[FFmpeg-user] Why do these blank spots appear in spectrograms of converted youtube videos?

Moritz Barsnick barsnick at gmx.net
Mon Jan 9 14:26:59 EET 2017

On Mon, Jan 09, 2017 at 09:51:34 +0800, Ethan Lewis wrote:

> Thanks for suggestion but I do not have access to original audio as I
> did not upload the videos myself.

Well, you originally wrote:

> I am confused why this is happening. Is it because of ffmpeg
> conversion of m4a audio OR was it somehow fault of the original
> recording?

and it remained unclear whether you analyzed the downloaded
/path/to/download/m4a/audio or the converted test1.wav - it seemed as
if the latter, so it would make sense to analyze the former to rule out
any modification by ffmpeg. (It also remained unclear - to me - which
tool you used to create the spectrum you shared.)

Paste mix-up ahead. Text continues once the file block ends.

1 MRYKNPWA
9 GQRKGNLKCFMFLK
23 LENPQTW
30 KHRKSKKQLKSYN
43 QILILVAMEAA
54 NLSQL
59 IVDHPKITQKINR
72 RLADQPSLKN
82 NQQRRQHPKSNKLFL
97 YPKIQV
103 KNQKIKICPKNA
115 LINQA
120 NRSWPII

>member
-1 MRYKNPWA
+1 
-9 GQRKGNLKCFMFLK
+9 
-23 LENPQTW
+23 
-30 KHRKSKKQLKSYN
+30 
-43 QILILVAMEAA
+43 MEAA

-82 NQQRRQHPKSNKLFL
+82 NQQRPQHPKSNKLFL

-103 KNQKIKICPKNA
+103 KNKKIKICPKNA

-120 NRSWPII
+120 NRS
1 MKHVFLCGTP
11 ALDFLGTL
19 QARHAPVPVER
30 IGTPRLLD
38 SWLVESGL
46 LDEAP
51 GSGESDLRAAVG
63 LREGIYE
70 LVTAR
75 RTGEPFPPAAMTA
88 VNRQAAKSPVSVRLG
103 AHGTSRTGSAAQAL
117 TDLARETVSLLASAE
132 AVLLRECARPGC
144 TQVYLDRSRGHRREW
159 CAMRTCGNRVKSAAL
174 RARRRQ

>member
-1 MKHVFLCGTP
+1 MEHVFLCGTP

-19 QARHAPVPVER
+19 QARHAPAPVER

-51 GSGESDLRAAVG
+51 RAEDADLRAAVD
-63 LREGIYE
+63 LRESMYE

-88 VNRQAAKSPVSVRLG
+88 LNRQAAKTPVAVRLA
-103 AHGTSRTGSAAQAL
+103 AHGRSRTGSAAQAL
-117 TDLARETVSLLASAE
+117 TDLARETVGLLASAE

It would also make sense to take another known audio speech sample of
your choice and see whether ffmpeg changes that.

By the way, when I listen to that first YouTube clip, it has obvious
heavy artefacts. I'm sure if that happens (on the "original" encoding
side), that such side effects as spectrum holes can also occur. The
heavier the compression, the more information which may be useless to
the ear is omitted - that's how the psychoacoustics of these codecs
work. (But I'm still just guessing as to where these holes *actually*
come from. I'm also pretty sure a decoder such as ffmpeg AAC/MPEG4
audio decoder would not introduce holes which were not in the source.)


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